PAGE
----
## Math in the Game | ||||||||||

The mathematics embedded in the game is a core part of any pre-algebra curriculum, based on key standards that guide mathematics curriculum throughout the nation. Lure of the Labyrinth's exploration of number relationships is complex and intriguing, and accessible to all mathematical thinkers.- The mathematical thinking begins when players encounter the maps in each wing. These maps are game-playing clues. Students need to solve them to find out where you are supposed to go the game. To do that, they have to look at the relationships demonstrated there and find the sequence.
In the proportions wing, the map shows a missing 'target' room (marked by a star), surrounded by rooms with letters and numbers. Players can either use an equation or their sense of number relationships to solve for an answer. For example, this might be a clue map your students encounter in the Proportions wing:
Students might use their number sense to see that they are dealing with multiples of 6, looking for the room before F30 (5 x 6). That would be 4 (1 before 5 or 3 before 7) x 6, or room F 24. Already, they are thinking about number relationships in a way that helps prepare them for the puzzles they will encounter in this wing. The equations used might look like this: 42-30 = 12 12/2 = 6 (to find the distance between each room) 30-6 = 24
- The mathematical thinking continues in each of the puzzles. Each puzzle arrives with its own set of variables - and each player gets a different set of numbers to work with. To solve the puzzle successfully, players have to find a strategy that works for them.
For example, this puzzle is typical of those found in the Proportions wing:
In this puzzle, students must fill each monster's tray with food items by selecting a food item and indicating the amount. They can do this by comparing the numbers assigned to the food items that are already there. For example, they can look at the relationship of sushi to turkey leg on the tray on the far right. The relationship is 4:16, or 1:4. This relationship holds in the middle tray as well. So, they can build on this relationship to find the number of sushi on the first and second trays from the right. They could also look at the relationship between slop and sushi as well. But there are many more ways students can work towards a solution. They will know immediately whether it works or not by the way the monsters react. Plus, they are not working against time. They can work as long as they want to, replaying until they succeed.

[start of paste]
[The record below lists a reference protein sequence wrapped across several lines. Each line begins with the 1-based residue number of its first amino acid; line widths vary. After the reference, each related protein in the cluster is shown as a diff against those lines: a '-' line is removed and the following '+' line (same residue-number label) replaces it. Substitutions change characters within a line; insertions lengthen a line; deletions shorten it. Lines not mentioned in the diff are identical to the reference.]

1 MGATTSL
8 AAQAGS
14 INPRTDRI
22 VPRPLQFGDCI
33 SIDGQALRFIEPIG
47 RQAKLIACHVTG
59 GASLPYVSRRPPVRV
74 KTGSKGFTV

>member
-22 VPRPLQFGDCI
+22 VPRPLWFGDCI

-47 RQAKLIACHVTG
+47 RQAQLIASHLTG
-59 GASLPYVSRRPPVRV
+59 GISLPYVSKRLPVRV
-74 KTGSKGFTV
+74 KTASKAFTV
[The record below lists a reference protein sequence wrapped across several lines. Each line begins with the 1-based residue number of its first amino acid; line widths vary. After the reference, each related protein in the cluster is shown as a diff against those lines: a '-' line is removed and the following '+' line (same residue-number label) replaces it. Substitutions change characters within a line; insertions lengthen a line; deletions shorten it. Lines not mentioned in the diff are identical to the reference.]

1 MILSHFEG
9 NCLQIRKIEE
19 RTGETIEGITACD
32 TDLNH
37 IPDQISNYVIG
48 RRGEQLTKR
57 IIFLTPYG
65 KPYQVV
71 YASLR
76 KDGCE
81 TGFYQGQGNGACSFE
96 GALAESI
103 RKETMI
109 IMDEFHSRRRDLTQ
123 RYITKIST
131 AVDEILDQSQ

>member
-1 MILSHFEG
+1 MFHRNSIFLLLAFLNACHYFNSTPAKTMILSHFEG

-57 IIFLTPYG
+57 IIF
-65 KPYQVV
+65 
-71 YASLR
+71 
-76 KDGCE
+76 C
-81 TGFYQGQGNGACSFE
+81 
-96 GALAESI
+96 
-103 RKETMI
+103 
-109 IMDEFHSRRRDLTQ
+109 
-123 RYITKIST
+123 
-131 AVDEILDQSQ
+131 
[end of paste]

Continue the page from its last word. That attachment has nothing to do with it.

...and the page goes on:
More about the Math in the Game
- The math in
*Lure of the Labyrinth*maps to a wide range of specific content and process standards. And we anticipate that you'll find even more standards that apply to*Lure of the Labyrinth*once you start using the game with your students. - While each of the puzzles focuses on specific aspects of the pre-algebra curriculum (with substantial overlap),
*Lure of the Labyrinth*has been designed to also help students develop their problem-solving skills and systems thinking. *Lure of the Labyrinth*has been designed to help students use the scientific method of gathering information and making and testing hypotheses until they find the solution to a problem. This can take a good deal of time. Students may need to make multiple attempts before they figure out how to solve a puzzle. That is to be expected - the gamer generation is used to this process, and students' extra efforts will actually help to reinforce their learning.- Students have to solve each level of
*Lure of the Labyrinth's*puzzles three times before they can move on to the next, more advanced level of that puzzle. This required repetition once again reinforces learning. And it encourages students to develop repeatable strategies (rather than just always hoping for a lucky guess). - The variables in each puzzle are randomly generated so students cannot share 'correct' answers. Students can, however, share strategies for solving the puzzles while playing
*Lure of the Labyrinth*. And as you know, communicating about the learning they're doing helps students to both solidify and deepen that learning.
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